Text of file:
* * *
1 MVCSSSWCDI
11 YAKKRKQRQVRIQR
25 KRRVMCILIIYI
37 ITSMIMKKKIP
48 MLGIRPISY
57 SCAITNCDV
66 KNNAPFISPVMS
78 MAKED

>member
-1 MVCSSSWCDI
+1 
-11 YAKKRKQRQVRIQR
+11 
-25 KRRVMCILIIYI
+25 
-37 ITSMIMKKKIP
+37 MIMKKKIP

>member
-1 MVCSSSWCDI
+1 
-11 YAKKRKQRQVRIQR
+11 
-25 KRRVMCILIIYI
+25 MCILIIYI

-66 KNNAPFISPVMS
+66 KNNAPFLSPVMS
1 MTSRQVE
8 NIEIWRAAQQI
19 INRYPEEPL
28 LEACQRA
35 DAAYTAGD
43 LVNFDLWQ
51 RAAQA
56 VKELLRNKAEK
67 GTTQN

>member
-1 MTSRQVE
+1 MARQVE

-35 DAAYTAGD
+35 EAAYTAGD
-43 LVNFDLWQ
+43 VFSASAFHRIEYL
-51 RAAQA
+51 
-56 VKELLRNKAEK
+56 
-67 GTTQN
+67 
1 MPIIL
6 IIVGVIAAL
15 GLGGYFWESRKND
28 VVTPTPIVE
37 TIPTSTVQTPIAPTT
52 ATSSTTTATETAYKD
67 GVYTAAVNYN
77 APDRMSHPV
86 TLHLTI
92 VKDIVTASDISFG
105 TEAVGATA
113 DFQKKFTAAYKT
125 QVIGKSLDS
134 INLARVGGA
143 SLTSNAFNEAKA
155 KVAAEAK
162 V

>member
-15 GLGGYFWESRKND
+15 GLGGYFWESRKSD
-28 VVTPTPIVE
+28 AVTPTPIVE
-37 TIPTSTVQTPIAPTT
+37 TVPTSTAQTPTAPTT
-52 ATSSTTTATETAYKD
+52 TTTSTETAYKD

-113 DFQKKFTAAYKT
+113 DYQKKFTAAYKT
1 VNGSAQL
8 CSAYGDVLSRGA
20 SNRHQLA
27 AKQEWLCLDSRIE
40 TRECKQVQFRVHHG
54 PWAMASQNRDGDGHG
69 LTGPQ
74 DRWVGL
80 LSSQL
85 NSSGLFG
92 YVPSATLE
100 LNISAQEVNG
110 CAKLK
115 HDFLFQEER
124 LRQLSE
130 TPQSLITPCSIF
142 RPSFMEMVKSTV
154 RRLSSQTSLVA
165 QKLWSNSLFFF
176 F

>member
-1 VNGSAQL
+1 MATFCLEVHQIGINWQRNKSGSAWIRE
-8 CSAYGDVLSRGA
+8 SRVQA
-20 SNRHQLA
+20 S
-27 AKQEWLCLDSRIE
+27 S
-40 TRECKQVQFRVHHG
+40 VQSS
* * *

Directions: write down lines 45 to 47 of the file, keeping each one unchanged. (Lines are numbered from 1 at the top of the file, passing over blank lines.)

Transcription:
-56 VKELLRNKAEK
+56 
-67 GTTQN